Connecting with musicians and listeners: virtual reality and the concert hall

Posted on: March 4, 2021

The Detroit Symphony Orchestra uses Ted, a mannequin head outfitted with binaural microphones and hi-def cameras, which “hears” and transmits immersive audio and video. Photo by Sarah Smarch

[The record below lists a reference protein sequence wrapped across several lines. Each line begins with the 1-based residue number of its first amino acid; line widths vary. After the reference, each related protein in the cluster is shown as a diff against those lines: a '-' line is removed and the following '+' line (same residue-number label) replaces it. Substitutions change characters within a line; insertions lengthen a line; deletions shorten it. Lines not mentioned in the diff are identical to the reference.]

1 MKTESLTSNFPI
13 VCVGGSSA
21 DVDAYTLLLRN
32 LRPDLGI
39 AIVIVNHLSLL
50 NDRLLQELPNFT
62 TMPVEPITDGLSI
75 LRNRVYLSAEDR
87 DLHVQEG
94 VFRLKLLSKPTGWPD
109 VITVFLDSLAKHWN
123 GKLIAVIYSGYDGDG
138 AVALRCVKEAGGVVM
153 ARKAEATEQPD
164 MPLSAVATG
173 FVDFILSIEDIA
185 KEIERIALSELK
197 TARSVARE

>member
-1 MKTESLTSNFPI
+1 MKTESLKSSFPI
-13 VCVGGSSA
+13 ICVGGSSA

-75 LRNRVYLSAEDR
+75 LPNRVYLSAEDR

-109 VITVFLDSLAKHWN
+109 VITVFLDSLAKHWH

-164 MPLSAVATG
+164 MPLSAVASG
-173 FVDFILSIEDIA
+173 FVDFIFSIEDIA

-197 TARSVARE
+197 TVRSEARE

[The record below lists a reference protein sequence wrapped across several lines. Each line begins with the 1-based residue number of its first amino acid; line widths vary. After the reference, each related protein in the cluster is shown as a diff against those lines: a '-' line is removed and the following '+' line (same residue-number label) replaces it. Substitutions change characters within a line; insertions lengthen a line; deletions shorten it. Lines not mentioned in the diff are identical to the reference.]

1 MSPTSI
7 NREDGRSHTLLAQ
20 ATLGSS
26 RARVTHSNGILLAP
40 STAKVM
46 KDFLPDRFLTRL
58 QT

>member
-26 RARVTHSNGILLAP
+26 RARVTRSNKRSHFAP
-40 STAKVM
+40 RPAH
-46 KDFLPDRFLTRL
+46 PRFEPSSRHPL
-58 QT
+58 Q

“I look up and behold the ornately ornamented ceiling of Detroit’s Orchestra Hall, a place I’ve never actually been,” writes Michael Andor Brodeur in Tuesday’s (3/2) Washington Post. “Onstage in front of me, I see the 19 socially distanced members of the Detroit Symphony Orchestra tuning their instruments in complete silence—that is, until I pop in my ear buds. Such are the dissonances [of experiencing] the DSO through virtual reality. I’m ‘here’ to virtually attend a rehearsal of ‘Stride’ [by] Anna Clyne. And Clyne is ‘here’ with me as well, watching along through the eyes and ears of Ted—a standard-issue mannequin head … outfitted with a 360-degree camera and an array of microphones by creator, audio engineer and Clyne’s husband, Jody Elff. Ted offers a live panoramic view of the hall and a crisp stereo audio signal, and, most important, allows Clyne to connect with the musicians playing her music in a way that the pandemic has rendered next to impossible…. Ted takes up only one seat, but could one day serve as a proxy for thousands of listeners.” Also covered are virtual-reality offerings by the Houston Symphony and several opera companies and festivals.